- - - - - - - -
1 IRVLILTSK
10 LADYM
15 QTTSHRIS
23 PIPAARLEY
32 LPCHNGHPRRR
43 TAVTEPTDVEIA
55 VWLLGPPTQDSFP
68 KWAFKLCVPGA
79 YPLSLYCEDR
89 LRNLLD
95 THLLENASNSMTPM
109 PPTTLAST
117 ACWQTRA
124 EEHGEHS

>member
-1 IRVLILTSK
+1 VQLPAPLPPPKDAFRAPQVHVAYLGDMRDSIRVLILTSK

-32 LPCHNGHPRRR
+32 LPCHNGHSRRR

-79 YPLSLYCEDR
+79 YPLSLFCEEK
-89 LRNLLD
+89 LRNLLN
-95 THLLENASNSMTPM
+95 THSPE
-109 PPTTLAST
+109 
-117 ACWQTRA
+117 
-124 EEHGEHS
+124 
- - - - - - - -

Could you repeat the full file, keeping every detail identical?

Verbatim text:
1 IRVLILTSK
10 LADYM
15 QTTSHRIS
23 PIPAARLEY
32 LPCHNGHPRRR
43 TAVTEPTDVEIA
55 VWLLGPPTQDSFP
68 KWAFKLCVPGA
79 YPLSLYCEDR
89 LRNLLD
95 THLLENASNSMTPM
109 PPTTLAST
117 ACWQTRA
124 EEHGEHS

>member
-1 IRVLILTSK
+1 VQLPAPLPPPKDAFRAPQVHVAYLGDMRDSIRVLILTSK

-32 LPCHNGHPRRR
+32 LPCHNGHSRRR

-79 YPLSLYCEDR
+79 YPLSLFCEEK
-89 LRNLLD
+89 LRNLLN
-95 THLLENASNSMTPM
+95 THSPE
-109 PPTTLAST
+109 
-117 ACWQTRA
+117 
-124 EEHGEHS
+124 